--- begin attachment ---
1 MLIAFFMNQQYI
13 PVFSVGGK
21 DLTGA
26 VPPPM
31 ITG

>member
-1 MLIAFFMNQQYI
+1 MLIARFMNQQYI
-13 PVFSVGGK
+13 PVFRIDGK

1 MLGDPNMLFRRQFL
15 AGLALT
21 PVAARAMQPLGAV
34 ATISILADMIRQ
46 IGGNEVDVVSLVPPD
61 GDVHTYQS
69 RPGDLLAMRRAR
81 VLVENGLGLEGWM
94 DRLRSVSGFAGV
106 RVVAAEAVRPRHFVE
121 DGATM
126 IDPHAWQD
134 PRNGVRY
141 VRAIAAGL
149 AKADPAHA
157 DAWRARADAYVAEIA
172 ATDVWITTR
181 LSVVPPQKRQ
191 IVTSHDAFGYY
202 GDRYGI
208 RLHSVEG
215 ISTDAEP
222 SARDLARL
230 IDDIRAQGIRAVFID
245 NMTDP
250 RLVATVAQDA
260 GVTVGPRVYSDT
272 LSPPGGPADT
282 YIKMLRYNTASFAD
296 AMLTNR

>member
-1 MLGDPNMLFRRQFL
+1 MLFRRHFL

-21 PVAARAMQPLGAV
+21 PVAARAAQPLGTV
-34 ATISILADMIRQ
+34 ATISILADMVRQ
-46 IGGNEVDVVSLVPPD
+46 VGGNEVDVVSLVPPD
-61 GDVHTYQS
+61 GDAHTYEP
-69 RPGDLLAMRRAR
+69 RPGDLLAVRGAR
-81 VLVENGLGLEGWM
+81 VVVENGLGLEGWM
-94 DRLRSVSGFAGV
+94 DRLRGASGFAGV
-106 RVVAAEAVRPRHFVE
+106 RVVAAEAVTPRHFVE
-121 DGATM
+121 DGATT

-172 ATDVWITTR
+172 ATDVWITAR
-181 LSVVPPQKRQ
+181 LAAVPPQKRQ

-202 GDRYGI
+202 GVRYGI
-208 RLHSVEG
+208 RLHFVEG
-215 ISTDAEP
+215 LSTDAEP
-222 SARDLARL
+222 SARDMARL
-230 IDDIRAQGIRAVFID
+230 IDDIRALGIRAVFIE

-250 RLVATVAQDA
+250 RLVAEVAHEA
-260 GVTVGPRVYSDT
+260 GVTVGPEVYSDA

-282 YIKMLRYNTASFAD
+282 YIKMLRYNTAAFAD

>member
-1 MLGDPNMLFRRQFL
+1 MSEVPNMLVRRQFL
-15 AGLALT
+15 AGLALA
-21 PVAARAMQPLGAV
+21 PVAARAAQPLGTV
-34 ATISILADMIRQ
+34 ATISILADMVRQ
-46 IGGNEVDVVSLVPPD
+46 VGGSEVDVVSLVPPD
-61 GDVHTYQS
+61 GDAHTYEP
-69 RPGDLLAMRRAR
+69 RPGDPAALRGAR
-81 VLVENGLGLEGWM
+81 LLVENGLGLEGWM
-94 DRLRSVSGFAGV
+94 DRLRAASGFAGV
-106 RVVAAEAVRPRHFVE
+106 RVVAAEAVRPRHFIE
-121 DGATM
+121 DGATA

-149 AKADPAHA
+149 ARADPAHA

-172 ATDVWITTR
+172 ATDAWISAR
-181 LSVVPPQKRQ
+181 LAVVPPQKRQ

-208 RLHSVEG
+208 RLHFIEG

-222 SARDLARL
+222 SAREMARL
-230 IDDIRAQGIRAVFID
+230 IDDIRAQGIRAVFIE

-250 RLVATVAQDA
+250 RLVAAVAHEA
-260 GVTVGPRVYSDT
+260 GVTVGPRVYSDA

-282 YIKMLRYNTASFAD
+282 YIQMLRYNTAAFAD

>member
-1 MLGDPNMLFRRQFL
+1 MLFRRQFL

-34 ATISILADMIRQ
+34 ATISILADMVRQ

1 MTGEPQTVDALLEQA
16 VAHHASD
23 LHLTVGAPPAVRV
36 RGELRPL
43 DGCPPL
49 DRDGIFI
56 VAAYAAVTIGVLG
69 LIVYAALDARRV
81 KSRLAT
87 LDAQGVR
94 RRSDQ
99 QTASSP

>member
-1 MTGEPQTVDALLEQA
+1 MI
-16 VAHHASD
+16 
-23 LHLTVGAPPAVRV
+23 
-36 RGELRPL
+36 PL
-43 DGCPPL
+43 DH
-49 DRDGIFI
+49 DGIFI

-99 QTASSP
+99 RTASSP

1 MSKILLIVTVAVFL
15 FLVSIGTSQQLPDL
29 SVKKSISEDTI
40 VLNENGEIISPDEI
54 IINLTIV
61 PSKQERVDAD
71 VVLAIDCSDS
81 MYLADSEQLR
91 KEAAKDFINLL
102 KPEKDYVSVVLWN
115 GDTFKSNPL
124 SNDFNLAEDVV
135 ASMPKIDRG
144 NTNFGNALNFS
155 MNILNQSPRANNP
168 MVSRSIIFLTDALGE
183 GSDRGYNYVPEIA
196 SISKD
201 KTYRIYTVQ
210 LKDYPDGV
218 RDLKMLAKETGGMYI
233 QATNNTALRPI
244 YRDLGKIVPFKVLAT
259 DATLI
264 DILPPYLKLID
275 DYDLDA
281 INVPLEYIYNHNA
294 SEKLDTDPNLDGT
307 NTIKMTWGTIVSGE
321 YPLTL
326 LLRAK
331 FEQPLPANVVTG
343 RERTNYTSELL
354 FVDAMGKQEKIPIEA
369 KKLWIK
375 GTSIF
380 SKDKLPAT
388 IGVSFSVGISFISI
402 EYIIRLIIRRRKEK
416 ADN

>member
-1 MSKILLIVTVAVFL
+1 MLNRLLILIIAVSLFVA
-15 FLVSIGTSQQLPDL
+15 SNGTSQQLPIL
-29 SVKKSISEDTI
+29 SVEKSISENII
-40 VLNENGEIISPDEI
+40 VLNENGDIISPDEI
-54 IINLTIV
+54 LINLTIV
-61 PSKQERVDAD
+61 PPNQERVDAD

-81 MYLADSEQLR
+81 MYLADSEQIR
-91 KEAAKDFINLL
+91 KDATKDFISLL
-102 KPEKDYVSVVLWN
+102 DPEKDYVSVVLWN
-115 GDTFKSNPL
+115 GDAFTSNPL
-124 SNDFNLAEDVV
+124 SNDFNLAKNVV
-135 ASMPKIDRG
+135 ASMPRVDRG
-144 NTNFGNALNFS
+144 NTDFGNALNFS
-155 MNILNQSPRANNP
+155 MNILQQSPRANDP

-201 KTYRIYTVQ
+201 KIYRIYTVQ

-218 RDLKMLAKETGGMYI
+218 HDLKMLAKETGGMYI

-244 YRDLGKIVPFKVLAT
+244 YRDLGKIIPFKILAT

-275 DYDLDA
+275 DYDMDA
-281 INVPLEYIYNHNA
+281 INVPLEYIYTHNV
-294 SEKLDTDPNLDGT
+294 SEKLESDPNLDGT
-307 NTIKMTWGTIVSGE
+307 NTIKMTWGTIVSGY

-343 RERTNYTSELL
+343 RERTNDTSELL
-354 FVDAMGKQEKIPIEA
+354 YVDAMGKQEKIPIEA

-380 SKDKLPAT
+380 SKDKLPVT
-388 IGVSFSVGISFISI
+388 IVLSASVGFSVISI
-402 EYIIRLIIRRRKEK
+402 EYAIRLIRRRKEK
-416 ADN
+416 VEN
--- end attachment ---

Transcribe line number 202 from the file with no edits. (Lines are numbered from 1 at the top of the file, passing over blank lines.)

-40 VLNENGEIISPDEI